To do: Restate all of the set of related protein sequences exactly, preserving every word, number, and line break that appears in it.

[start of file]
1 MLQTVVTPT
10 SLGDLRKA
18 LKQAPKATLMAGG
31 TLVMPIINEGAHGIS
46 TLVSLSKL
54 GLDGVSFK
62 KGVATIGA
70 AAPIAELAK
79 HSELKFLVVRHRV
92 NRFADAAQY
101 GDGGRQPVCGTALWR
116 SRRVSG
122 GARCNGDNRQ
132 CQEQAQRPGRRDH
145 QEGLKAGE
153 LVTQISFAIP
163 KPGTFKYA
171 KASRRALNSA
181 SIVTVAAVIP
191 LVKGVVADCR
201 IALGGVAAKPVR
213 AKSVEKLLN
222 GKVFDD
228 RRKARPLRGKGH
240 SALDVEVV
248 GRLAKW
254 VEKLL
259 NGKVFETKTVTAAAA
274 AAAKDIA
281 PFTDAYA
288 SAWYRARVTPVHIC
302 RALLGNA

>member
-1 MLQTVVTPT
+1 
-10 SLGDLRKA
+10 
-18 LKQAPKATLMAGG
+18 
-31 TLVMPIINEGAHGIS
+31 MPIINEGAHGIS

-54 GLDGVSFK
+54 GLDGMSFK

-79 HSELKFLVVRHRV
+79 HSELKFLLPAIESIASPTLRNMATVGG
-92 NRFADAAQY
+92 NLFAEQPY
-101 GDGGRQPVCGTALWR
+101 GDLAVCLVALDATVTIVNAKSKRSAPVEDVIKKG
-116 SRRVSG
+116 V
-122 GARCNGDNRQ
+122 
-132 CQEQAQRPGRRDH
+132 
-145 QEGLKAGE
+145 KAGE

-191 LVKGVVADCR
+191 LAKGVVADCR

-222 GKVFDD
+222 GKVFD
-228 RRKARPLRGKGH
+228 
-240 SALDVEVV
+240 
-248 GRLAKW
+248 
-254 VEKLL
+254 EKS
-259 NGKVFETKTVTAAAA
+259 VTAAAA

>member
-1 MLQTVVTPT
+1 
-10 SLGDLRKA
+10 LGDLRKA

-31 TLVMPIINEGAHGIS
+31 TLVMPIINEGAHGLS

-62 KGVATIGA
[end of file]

1 MLQTVVTPT
10 SLGDLRKA
18 LKQAPKATLMAGG
31 TLVMPIINEGAHGIS
46 TLVSLSKL
54 GLDGVSFK
62 KGVATIGA
70 AAPIAELAK
79 HSELKFLVVRHRV
92 NRFADAAQY
101 GDGGRQPVCGTALWR
116 SRRVSG
122 GARCNGDNRQ
132 CQEQAQRPGRRDH
145 QEGLKAGE
153 LVTQISFAIP
163 KPGTFKYA
171 KASRRALNSA
181 SIVTVAAVIP
191 LVKGVVADCR
201 IALGGVAAKPVR
213 AKSVEKLLN
222 GKVFDD
228 RRKARPLRGKGH
240 SALDVEVV
248 GRLAKW
254 VEKLL
259 NGKVFETKTVTAAAA
274 AAAKDIA
281 PFTDAYA
288 SAWYRARVTPVHIC
302 RALLGNA

>member
-1 MLQTVVTPT
+1 
-10 SLGDLRKA
+10 
-18 LKQAPKATLMAGG
+18 
-31 TLVMPIINEGAHGIS
+31 MPIINEGAHGIS

-54 GLDGVSFK
+54 GLDGMSFK

-79 HSELKFLVVRHRV
+79 HSELKFLLPAIESIASPTLRNMATVGG
-92 NRFADAAQY
+92 NLFAEQPY
-101 GDGGRQPVCGTALWR
+101 GDLAVCLVALDATVTIVNAKSKRSAPVEDVIKKG
-116 SRRVSG
+116 V
-122 GARCNGDNRQ
+122 
-132 CQEQAQRPGRRDH
+132 
-145 QEGLKAGE
+145 KAGE

-191 LVKGVVADCR
+191 LAKGVVADCR

-222 GKVFDD
+222 GKVFD
-228 RRKARPLRGKGH
+228 
-240 SALDVEVV
+240 
-248 GRLAKW
+248 
-254 VEKLL
+254 EKS
-259 NGKVFETKTVTAAAA
+259 VTAAAA

>member
-1 MLQTVVTPT
+1 
-10 SLGDLRKA
+10 LGDLRKA

-31 TLVMPIINEGAHGIS
+31 TLVMPIINEGAHGLS

-62 KGVATIGA